'Generous' wage package blamed for missed IMF tests

Published: Monday | May 6, 2013 Comments 0
In this April 2008 photo, then Prime Minister Bruce Golding (second right) affixes his signature to the third public-sector Memorandum of Understanding. Also signing are Wayne Jones (right), acting president of the Jamaica Confederation of Trade Unions; Audley Shaw (second left), minister of finance and the public service; and Senator Don Wehby, minister without portfolio in the Ministry of Finance and the Public Service. - File
In this April 2008 photo, then Prime Minister Bruce Golding (second right) affixes his signature to the third public-sector Memorandum of Understanding. Also signing are Wayne Jones (right), acting president of the Jamaica Confederation of Trade Unions; Audley Shaw (second left), minister of finance and the public service; and Senator Don Wehby, minister without portfolio in the Ministry of Finance and the Public Service. - File

The stalled and subsequent failure of a series of International Monetary Fund (IMF) tests by the then Jamaica Labour Party administration, under a previous standby arrangement with the fund, are being blamed on the granting of a 'generous' wage package to public-sector workers.

Opposition Spokesman on Finance Audley Shaw told The Gleaner on Thursday that the IMF and the Government had taken disparate positions on a negotiated wage settlement with public servants. He said the Fund wanted the seven per cent wage increase to be paid going forward, while the then administration had decided to pay the seven per cent in addition to arrears.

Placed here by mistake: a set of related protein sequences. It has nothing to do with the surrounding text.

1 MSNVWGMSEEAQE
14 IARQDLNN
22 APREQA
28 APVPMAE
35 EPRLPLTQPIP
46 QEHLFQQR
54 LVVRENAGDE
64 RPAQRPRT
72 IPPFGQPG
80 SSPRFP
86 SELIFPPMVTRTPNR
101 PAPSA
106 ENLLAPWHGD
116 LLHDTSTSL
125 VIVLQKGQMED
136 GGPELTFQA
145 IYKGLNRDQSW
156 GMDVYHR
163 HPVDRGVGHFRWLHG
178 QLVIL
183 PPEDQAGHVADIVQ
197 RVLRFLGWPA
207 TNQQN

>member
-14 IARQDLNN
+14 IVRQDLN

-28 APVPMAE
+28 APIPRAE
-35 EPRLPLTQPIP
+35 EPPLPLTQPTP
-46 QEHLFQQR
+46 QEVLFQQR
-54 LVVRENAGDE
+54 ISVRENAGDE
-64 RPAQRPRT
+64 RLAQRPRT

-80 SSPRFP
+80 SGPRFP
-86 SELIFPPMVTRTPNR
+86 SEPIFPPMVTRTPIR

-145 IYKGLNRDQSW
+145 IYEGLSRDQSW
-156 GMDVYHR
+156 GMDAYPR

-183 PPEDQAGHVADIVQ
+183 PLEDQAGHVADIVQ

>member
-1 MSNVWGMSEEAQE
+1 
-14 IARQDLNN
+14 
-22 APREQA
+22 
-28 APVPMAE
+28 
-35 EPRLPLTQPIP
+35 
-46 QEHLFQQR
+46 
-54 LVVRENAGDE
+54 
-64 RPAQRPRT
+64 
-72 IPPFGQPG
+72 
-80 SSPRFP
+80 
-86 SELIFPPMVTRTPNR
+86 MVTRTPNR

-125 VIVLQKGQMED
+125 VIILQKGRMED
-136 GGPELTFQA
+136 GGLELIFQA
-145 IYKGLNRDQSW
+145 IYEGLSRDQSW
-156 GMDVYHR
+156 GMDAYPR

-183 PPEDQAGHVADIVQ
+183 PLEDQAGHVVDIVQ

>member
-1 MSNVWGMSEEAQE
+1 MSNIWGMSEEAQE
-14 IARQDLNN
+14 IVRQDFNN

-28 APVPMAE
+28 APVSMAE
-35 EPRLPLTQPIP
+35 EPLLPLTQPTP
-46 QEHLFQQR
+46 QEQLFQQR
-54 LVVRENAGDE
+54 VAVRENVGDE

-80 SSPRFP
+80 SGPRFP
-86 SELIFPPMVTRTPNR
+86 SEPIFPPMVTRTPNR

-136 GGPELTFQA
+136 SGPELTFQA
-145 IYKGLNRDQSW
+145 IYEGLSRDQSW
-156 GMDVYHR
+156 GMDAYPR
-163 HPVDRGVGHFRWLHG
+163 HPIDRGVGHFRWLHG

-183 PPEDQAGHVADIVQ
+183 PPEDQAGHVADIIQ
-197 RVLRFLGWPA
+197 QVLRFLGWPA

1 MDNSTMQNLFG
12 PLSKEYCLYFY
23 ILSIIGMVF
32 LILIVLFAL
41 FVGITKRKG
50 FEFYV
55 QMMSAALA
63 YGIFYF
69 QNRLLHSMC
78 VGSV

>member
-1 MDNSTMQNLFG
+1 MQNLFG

"Our decision to pay the arrears and not just pay the seven per cent going forward was one of the sticking points," Shaw said, during a Gleaner Editors' forum at the company's North Street headquarters in Kingston.

Economic reforms

Jamaica's previous standby borrowing arrangement with the Fund involved a US$1.27-billion payment from the IMF in support of the country's economic reforms. However, the agreement later collapsed due to divergent concrete positions between the Government and the IMF, on the compensation package to public servants.

"Hindsight is twenty-twenty vision. It was a very generous package," said Shaw, adding that while the Government was implementing the wage increase the global financial meltdown occurred.

Shaw admitted that when the Government sought to freeze the seven per cent increase to public-sector workers, the police took them to court and a subsequent ruling was made in favour of the workers.

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